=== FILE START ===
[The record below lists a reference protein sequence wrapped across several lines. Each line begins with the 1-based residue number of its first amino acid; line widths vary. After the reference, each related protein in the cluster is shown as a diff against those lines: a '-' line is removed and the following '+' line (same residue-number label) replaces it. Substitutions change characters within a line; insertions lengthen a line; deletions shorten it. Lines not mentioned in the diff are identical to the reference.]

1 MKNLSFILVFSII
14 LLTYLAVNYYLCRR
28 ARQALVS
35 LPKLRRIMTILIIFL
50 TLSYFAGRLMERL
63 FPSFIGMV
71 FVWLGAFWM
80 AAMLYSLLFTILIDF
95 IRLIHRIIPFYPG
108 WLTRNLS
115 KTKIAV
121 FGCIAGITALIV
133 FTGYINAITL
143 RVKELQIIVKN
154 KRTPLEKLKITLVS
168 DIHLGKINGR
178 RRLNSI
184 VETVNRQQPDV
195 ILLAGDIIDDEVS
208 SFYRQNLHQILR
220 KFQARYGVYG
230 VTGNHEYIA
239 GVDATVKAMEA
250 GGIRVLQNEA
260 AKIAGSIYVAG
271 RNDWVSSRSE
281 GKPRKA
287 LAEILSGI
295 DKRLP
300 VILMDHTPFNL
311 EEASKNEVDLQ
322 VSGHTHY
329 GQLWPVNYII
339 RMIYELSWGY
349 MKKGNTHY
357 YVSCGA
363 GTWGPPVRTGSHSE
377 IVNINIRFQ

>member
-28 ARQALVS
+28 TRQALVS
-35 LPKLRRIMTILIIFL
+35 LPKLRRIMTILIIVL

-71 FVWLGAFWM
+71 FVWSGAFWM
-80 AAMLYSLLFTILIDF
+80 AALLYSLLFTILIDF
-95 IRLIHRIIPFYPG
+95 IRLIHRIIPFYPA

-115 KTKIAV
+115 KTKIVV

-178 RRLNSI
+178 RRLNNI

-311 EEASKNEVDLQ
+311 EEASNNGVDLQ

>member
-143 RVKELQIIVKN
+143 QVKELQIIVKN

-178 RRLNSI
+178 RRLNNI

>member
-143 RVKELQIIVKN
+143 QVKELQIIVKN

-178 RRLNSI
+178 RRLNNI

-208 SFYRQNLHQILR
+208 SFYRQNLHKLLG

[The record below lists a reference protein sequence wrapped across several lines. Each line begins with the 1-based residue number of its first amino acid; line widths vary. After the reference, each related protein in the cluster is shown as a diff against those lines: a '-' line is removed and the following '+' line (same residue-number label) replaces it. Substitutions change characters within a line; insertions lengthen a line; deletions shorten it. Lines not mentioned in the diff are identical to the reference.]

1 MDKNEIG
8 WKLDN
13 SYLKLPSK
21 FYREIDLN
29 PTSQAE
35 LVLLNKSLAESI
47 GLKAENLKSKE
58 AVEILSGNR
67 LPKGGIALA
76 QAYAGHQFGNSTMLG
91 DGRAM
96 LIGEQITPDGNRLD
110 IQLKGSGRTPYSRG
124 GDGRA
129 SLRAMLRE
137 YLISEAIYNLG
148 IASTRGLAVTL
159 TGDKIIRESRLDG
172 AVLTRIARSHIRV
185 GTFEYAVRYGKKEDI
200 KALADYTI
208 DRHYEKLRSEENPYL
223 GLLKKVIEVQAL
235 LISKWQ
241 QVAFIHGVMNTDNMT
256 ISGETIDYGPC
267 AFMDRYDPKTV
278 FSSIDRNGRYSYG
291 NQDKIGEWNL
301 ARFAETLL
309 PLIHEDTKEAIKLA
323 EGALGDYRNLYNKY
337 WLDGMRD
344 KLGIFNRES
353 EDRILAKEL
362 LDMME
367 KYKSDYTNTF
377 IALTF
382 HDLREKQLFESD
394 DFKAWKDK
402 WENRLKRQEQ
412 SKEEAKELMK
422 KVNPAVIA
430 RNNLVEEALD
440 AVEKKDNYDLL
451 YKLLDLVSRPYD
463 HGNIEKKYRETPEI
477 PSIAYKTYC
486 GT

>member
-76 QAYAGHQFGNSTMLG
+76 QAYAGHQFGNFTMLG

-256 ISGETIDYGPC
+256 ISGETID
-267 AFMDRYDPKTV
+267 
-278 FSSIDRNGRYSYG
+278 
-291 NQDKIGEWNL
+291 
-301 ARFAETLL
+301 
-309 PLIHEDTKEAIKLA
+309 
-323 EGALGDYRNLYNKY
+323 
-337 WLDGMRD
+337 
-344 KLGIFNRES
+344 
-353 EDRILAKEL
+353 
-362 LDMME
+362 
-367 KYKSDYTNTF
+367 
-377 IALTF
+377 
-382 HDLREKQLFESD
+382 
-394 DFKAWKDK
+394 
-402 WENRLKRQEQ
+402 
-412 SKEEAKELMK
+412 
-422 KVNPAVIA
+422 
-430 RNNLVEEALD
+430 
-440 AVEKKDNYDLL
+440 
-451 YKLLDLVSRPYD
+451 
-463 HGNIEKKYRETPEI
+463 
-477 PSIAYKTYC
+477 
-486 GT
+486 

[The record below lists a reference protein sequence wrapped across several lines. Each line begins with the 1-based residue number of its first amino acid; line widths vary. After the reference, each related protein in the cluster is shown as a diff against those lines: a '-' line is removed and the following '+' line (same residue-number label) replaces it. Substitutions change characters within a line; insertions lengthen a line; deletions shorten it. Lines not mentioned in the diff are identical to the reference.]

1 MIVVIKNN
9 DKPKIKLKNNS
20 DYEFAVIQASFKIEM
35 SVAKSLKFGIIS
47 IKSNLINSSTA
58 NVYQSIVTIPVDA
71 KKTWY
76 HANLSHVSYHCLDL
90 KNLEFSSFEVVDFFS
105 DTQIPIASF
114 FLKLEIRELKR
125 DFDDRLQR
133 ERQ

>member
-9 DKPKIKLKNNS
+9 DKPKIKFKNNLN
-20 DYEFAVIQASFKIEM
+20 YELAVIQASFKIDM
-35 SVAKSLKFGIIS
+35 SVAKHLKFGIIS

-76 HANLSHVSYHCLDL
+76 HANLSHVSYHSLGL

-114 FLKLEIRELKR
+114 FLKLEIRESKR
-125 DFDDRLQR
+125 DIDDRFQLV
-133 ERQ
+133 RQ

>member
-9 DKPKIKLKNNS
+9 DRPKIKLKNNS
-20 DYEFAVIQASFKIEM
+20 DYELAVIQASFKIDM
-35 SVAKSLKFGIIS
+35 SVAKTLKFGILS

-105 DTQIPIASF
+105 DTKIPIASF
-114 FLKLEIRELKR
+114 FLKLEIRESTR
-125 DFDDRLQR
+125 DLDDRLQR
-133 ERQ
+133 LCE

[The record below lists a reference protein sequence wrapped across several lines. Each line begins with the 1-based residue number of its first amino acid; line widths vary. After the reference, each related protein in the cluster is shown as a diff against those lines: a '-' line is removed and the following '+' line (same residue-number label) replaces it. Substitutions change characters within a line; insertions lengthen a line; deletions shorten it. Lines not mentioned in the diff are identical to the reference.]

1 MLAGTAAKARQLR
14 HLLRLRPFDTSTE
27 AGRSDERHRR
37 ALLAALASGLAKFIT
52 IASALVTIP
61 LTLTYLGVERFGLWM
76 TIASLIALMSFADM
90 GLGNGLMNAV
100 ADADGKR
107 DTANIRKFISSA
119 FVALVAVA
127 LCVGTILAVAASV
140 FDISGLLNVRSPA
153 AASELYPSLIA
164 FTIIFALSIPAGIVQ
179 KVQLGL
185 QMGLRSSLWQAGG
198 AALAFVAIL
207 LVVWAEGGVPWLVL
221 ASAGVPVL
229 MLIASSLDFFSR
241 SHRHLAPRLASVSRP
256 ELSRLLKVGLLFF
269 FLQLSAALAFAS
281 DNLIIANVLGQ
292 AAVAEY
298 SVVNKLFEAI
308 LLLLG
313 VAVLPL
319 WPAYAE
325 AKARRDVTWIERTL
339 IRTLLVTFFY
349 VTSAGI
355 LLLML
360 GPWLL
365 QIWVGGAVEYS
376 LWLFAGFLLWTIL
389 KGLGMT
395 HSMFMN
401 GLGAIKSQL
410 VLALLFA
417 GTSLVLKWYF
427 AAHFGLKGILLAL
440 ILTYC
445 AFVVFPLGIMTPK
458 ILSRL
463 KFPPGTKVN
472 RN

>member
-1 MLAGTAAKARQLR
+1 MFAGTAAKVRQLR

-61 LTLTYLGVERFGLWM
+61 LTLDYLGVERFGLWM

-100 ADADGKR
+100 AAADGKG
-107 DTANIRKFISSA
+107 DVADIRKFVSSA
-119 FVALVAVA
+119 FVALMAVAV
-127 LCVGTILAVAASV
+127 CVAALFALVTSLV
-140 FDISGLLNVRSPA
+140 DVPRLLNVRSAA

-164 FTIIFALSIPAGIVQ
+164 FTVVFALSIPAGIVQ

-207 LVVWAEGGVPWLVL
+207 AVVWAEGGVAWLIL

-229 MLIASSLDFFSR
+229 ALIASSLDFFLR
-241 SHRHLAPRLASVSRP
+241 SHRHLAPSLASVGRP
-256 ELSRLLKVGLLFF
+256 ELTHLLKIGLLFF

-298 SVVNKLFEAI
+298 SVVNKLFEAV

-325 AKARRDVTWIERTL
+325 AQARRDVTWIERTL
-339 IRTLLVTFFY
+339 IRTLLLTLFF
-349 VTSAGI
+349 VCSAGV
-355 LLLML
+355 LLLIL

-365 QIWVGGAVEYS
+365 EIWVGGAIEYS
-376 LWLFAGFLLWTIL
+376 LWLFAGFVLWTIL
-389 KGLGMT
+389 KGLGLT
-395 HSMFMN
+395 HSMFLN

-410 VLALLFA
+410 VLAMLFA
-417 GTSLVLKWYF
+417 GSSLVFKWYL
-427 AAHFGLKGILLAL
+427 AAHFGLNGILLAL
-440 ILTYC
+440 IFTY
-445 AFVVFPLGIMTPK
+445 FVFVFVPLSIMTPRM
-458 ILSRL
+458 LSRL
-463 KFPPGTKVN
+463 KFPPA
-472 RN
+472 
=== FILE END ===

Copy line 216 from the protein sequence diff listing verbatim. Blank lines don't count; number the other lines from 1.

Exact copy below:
14 HLLRLRPFDTSTE